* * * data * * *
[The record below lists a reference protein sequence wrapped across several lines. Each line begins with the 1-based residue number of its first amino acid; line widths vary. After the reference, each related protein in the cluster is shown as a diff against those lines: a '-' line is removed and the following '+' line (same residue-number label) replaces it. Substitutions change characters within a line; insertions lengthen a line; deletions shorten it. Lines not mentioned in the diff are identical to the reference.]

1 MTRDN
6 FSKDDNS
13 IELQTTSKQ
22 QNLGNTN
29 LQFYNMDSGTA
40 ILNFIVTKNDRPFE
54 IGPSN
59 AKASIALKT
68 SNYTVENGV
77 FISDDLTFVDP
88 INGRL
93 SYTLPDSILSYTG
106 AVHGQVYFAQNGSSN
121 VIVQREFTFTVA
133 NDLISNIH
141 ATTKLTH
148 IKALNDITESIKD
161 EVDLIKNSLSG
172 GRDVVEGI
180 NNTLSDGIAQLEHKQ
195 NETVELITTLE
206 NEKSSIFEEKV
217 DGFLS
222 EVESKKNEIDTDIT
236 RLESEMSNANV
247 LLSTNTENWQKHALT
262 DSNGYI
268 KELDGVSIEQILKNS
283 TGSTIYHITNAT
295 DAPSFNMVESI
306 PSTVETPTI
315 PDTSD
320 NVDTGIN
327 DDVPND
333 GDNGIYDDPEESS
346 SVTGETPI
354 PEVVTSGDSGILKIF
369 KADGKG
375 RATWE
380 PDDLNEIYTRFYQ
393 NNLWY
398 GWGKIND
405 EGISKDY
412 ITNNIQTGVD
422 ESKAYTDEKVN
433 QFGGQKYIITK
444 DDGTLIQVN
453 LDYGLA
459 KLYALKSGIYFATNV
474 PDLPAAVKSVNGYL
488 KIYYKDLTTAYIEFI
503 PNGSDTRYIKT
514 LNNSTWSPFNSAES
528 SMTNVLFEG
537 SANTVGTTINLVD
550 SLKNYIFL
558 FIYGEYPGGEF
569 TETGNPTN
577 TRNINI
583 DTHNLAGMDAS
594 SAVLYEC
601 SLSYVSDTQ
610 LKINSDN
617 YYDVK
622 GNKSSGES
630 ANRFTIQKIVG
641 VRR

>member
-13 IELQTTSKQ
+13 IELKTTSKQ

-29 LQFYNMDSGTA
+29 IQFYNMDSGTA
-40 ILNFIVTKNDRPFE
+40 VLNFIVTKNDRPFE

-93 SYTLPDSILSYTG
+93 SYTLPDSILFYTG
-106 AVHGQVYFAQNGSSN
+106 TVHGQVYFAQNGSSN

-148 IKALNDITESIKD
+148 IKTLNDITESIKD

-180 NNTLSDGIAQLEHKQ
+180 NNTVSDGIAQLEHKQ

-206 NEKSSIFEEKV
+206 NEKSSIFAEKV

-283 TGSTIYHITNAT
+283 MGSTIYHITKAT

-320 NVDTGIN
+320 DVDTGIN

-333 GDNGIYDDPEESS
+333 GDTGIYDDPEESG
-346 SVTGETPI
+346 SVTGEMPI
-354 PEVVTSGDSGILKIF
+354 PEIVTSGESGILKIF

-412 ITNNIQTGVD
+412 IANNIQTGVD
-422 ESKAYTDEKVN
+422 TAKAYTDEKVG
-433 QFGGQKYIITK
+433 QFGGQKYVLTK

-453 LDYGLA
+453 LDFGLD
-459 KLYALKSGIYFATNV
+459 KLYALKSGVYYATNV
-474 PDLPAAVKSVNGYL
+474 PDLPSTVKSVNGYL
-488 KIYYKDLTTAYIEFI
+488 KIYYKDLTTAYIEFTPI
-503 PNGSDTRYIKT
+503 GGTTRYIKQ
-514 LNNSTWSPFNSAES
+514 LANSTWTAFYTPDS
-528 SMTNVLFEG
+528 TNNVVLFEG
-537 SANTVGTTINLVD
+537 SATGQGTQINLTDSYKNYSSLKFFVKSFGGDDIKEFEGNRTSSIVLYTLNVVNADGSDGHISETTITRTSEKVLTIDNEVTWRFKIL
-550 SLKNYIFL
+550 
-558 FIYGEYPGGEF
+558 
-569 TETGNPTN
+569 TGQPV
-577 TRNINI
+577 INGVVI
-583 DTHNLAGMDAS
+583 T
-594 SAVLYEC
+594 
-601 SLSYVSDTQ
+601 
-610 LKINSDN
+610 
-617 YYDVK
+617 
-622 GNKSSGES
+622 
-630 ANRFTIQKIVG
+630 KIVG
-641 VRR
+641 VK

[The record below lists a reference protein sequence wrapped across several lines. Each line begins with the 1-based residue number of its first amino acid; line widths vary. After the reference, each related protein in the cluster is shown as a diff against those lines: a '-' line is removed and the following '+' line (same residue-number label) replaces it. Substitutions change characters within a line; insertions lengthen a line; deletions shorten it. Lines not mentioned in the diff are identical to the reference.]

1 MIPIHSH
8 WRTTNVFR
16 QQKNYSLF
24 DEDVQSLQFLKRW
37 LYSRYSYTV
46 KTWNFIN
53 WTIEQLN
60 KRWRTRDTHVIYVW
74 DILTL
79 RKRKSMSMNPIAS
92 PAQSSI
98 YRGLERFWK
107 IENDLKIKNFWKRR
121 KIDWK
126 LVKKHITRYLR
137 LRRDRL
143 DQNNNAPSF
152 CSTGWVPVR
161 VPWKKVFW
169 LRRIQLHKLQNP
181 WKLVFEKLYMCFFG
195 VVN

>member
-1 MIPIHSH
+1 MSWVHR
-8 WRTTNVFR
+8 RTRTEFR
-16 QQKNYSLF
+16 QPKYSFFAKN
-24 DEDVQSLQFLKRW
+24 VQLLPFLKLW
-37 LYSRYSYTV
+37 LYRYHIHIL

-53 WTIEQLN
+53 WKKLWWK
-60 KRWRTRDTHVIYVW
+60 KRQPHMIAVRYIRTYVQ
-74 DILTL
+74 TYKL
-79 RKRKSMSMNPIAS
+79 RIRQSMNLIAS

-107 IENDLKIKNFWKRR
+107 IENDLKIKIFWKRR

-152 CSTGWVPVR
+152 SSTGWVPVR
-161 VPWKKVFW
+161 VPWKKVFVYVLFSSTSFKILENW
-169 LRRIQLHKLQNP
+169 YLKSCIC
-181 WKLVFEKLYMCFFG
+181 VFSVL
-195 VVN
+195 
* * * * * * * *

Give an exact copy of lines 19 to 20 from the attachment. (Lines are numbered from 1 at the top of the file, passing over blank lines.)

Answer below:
161 EVDLIKNSLSG
172 GRDVVEGI